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Human Rights Commission of Sri Lanka Concerned over complaints of Muslim women Being Refused Entry to Public and Private Premises Due to Their Attire

Disna Mudalige

The Human Rights Commission of Sri Lanka, in a series of letters to public authorities, University Grants Commission, Chamber of Commerce and Judicial Service Commission, raised its concerns over rising human Rights plaints of wrongful refusal of entry to women to public and private premises and buildings due to their attire.

HRCSL Chairperson Dr Deepika Udagama last week issued letters to Public Administration Ministry, Health Ministry, Immigration and Emigration Department, all Governors of Provincial Councils, all Chief Secretaries of Provincial Councils, all Secretaries of Provincial Health Ministries and all District Secretaries calling for non-discrimination in enforcing security measures.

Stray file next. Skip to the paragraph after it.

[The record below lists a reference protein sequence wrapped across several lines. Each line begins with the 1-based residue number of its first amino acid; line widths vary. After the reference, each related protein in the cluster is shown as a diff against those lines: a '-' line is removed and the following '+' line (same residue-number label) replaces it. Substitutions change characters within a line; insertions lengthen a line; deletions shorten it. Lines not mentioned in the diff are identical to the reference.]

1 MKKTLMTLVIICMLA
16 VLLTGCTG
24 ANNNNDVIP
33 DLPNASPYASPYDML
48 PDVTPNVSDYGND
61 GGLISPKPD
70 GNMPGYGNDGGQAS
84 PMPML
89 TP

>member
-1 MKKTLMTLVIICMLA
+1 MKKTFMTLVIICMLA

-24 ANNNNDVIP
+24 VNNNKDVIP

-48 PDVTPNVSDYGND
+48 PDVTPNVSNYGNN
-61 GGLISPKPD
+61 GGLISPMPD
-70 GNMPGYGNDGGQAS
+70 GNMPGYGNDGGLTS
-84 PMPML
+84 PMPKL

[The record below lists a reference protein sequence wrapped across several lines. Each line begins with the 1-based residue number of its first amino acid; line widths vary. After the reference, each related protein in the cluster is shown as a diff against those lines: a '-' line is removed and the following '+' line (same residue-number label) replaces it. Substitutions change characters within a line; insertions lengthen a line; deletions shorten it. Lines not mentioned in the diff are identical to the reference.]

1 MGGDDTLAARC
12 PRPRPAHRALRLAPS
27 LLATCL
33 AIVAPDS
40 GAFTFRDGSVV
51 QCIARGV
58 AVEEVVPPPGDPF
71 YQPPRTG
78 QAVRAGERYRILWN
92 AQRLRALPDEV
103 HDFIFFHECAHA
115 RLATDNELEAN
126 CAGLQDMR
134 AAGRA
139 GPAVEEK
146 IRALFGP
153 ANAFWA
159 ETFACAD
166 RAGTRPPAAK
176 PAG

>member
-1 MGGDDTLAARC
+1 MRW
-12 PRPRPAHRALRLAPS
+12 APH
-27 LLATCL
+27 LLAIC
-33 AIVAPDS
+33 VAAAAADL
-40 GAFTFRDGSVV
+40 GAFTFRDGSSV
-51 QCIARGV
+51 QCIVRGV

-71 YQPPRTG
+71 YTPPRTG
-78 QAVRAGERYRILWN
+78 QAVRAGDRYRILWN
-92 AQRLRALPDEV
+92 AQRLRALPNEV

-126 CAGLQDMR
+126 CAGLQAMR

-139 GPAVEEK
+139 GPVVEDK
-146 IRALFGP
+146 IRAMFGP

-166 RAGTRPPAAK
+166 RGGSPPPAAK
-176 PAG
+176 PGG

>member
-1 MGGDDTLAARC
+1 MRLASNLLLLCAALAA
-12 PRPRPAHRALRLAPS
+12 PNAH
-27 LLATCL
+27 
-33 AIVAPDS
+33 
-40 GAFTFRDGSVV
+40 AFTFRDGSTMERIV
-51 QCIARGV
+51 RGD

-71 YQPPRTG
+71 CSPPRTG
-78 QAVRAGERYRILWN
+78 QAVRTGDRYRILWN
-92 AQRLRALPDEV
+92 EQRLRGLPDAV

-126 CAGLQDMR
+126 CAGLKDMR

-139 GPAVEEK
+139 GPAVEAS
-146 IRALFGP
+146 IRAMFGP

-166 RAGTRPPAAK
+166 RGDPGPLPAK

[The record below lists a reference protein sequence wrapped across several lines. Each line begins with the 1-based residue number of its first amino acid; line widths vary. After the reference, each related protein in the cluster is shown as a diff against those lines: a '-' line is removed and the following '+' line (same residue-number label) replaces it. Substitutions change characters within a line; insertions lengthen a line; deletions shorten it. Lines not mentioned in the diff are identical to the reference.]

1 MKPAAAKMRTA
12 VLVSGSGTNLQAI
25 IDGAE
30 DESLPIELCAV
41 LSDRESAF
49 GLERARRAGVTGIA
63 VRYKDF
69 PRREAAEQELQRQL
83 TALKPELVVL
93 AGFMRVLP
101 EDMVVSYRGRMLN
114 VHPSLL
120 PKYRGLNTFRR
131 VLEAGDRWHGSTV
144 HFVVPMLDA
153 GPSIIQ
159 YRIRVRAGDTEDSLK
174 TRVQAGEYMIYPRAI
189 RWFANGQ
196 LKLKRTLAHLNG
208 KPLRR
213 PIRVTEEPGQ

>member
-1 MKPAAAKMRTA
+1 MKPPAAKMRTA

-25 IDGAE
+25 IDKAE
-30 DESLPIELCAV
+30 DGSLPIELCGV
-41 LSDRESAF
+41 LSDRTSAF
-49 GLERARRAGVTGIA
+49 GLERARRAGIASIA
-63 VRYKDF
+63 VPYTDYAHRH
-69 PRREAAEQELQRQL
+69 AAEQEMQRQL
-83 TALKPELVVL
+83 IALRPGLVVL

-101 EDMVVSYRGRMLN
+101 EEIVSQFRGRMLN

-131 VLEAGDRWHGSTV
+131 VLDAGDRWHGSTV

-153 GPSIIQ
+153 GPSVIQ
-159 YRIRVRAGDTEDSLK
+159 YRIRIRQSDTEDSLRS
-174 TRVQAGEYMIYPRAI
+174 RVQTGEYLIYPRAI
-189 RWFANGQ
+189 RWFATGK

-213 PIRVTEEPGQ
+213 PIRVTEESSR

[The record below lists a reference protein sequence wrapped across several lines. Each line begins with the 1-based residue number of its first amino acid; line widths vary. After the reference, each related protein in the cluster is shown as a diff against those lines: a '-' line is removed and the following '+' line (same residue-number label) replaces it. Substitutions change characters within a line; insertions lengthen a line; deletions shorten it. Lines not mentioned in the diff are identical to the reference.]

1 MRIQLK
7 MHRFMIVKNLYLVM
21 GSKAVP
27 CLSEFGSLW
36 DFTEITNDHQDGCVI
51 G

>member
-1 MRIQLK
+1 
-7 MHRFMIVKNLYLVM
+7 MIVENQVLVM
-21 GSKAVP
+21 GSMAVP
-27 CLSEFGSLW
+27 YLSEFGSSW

“The HRCSL has received several complaints from women that they were prevented from entering public premises and public buildings in the last two weeks. We are extremely concerned to receive these complaints and write to appeal to you to ensure that no one is denied entry to public spaces unless they contravene the law. In some instances, our concern is greater because we hear this wrongful refusal of entry lead to these women being denied essential services, Dr Udagama said.

The letters stressed the fact that that head covering of ‘Burqa’ and ‘Niqab’ of Muslim women and ‘full face’, ‘modular’ and ‘off-road’ helmets have been banned, where as ‘Chadors’ and ‘Hijabs’ worn by Muslim women and ‘half’, ‘open face’ and ‘Dual-Sport’ helmets have not been banned.

The HRCSL said that it is concerned to hear that many women who were attired in a manner that conforms to the said prohibition were prevented from entering private institutions, commercial enterprises, court premises, courthouses, public premises and public buildings.

Courtesy:Daily News